|Microcirculatory changes in term newborns with suspected infection: an observational prospective study.|
|Jump to Full Text|
|PMID: 23365583 Owner: NLM Status: PubMed-not-MEDLINE|
|Background. In adults severely disturbed microcirculatory flow can be observed by Orthogonal Polarized Spectral (OPS) imaging techniques during sepsis. Therefore we set out to assess for microcirculatory changes in term newborns with suspected early onset infection using OPS. Methods. OPS images were obtained prospectively from the vascular bed of the ear conch and upper arm of 47 newborns on their 1st, 2nd, and 3rd day of life. OPS sequences were analyzed semiquantitatively offline and blinded to clinical status of the infant. Flow in vessels was classified as continuous or noncontinuous flow and given as proportion of total vessels per image as in the studies in adults. Results. The proportion of vessels with continuous flow was significantly lower in the infants with infection (69% [56-81] versus 90% [87-94] (P = 0.0003)). None of the infants with infection was in shock or severely septic. Conclusion. In term neonates the microcirculatory flow is impaired in a large proportion of vessels even in mild to moderate infection. These changes can be observed at the onset of disease at the external ear, an optimal site for microcirculatory measurements in term infants.|
|Irene Alba-Alejandre; Stephan Hiedl; Orsolya Genzel-Boroviczény|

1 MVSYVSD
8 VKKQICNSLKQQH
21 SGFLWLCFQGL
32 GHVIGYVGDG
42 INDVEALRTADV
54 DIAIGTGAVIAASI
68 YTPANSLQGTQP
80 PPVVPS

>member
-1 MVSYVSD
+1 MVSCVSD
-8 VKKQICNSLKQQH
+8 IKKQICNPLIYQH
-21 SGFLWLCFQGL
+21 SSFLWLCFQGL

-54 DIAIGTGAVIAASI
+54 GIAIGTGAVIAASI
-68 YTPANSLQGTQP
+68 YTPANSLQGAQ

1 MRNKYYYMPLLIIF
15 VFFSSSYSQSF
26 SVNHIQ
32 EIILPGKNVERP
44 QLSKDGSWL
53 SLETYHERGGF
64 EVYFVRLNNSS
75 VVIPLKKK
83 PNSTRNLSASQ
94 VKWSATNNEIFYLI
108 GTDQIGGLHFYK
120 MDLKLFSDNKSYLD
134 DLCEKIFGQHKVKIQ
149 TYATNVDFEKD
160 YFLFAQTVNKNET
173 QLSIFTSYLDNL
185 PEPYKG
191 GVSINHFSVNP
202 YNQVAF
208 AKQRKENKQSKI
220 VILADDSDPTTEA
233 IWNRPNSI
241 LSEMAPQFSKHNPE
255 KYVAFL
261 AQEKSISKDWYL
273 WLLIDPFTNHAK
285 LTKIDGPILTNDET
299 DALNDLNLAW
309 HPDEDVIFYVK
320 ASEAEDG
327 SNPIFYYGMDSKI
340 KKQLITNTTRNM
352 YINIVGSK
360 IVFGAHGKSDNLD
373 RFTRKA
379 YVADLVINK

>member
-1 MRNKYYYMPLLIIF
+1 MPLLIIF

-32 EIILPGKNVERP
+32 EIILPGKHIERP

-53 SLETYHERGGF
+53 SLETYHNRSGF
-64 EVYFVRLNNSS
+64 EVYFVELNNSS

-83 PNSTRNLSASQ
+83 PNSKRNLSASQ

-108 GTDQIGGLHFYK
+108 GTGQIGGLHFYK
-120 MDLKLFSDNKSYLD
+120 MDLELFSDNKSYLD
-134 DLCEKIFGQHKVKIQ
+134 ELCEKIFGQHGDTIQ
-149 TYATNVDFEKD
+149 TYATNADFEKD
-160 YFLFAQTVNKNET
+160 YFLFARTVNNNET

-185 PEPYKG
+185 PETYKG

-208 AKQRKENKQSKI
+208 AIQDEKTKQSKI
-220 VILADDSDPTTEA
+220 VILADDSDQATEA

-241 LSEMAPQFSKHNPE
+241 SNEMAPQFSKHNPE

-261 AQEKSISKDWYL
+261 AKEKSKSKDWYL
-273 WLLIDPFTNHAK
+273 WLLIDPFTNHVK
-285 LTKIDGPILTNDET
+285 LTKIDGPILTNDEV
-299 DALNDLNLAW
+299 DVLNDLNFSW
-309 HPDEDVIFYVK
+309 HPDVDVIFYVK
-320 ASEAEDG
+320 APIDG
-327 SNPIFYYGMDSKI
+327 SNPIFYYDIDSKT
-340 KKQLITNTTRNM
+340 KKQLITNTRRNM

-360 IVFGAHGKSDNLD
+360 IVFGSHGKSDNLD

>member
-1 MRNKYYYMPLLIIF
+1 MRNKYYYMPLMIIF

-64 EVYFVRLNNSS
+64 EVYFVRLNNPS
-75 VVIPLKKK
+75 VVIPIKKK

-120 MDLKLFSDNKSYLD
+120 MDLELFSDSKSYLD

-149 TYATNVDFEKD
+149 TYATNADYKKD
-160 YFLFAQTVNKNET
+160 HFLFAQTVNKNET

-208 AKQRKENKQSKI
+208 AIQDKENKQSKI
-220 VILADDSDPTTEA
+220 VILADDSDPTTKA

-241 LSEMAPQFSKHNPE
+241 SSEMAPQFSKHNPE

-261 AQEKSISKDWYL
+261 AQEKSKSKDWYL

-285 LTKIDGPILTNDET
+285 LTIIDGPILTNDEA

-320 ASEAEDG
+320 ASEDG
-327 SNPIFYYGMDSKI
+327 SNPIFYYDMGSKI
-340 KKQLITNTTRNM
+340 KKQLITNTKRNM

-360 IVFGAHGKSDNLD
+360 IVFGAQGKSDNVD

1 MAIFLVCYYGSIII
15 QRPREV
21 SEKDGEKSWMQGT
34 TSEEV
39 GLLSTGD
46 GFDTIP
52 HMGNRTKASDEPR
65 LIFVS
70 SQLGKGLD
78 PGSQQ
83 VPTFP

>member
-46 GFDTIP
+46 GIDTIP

Related Documents :
|8734823 - A program for eradication of hepatitis b from taiwan by a 10-year, four-dose vaccinatio...
|Type: Journal Article Date: 2013-01-10|
|Title: International journal of pediatrics Volume: 2013 ISSN: 1687-9740 ISO Abbreviation: Int J Pediatr Publication Date: 2013|
|Created Date: 2013-01-31 Completed Date: 2013-02-01 Revised Date: 2013-04-18|
Medline Journal Info:
|Nlm Unique ID: 101517077 Medline TA: Int J Pediatr Country: Egypt|
|Languages: eng Pagination: 768784 Citation Subset: -|
|Division of Neonatology Perinatal Center, Department of Gynecology and Obstetrics, Ludwig-Maximilians University Munich, 80337 Munich, Germany.|
|APA/MLA Format Download EndNote Download BibTex|
Journal ID (nlm-ta): Int J Pediatr
Journal ID (iso-abbrev): Int J Pediatr
Journal ID (publisher-id): IJPED
Publisher: Hindawi Publishing Corporation
Copyright © 2013 Irene Alba-Alejandre et al.
Received Day: 21 Month: 10 Year: 2012
Revision Received Day: 17 Month: 12 Year: 2012
Accepted Day: 18 Month: 12 Year: 2012
Print publication date: Year: 2013
Electronic publication date: Day: 10 Month: 1 Year: 2013
Volume: 2013E-location ID: 768784
PubMed Id: 23365583
|Microcirculatory Changes in Term Newborns with Suspected Infection: An Observational Prospective Study|
1Division of Neonatology Perinatal Center, Department of Gynecology and Obstetrics, Ludwig-Maximilians University Munich, 80337 Munich, Germany
2Division of Neonatology, University Children's Hospital, Ludwig-Maximilians University Munich, 80337 Munich, Germany
|Correspondence: *Orsolya Genzel-Boroviczény: email@example.com
[other] Academic Editor: Mohan Pammi